The defining aspect of the flex layout is the ability to alter its items’ width and/or height to best fill the available space on any display device. A flex container expands items to fill available free space, or shrinks them to prevent overflow.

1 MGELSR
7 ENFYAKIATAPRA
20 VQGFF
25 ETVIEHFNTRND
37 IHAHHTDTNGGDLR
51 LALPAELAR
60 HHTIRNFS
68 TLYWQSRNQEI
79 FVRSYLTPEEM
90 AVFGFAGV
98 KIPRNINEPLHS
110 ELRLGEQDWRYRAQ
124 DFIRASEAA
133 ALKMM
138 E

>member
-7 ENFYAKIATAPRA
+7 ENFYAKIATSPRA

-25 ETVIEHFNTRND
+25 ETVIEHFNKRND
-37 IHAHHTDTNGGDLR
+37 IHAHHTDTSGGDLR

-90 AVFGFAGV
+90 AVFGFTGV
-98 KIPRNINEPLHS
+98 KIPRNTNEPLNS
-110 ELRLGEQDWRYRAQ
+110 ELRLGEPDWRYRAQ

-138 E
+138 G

The flexbox layout algorithm is direction-agnostic as opposed to the block layout, which is vertically-biased, or the inline layout, which is horizontally-biased. While the block layout works well for pages, it lacks sufficient definition to support application components that have to change orientation, resize, stretch, or shrink as the user agent changes, flips from vertical to horizontal, and so forth. Flexbox layout is most appropriate for the components of an application, and small-scale layouts, while the (emerging) Grid layout is intended for larger scale layouts. Both are part of a wider effort of the CSS Working Group to provide for greater interoperability of web applications with different user agents, different writing modes, and other demands on flexibility.